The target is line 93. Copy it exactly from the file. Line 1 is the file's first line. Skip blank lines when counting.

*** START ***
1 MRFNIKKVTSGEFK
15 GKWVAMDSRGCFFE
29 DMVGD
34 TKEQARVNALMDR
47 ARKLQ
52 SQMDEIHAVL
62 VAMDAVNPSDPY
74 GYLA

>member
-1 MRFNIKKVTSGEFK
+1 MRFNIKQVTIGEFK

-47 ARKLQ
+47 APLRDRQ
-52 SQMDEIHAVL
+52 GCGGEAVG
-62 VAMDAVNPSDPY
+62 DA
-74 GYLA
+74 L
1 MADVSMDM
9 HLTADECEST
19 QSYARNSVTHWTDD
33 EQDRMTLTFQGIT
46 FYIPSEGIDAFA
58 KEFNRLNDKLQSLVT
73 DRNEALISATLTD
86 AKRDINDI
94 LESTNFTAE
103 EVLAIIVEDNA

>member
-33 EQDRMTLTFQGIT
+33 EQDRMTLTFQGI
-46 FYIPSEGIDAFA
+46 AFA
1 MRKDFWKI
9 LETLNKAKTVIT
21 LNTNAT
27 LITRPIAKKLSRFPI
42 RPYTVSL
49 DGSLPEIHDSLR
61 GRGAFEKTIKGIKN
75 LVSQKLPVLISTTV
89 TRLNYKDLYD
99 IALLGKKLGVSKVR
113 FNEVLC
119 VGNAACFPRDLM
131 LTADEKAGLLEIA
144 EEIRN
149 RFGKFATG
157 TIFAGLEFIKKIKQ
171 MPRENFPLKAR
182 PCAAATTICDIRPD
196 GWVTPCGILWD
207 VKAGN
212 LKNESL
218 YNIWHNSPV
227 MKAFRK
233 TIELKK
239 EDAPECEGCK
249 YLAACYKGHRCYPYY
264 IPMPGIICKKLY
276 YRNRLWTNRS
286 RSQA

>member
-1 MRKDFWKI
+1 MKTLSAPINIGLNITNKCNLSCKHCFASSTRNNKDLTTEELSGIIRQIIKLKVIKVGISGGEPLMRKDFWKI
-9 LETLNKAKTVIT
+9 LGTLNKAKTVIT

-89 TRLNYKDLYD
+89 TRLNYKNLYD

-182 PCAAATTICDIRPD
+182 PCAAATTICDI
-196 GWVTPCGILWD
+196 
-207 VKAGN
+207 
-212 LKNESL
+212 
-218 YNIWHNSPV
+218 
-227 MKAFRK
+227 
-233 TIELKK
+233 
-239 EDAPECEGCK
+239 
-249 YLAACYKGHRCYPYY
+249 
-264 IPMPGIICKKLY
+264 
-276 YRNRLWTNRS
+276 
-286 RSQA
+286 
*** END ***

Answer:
-286 RSQA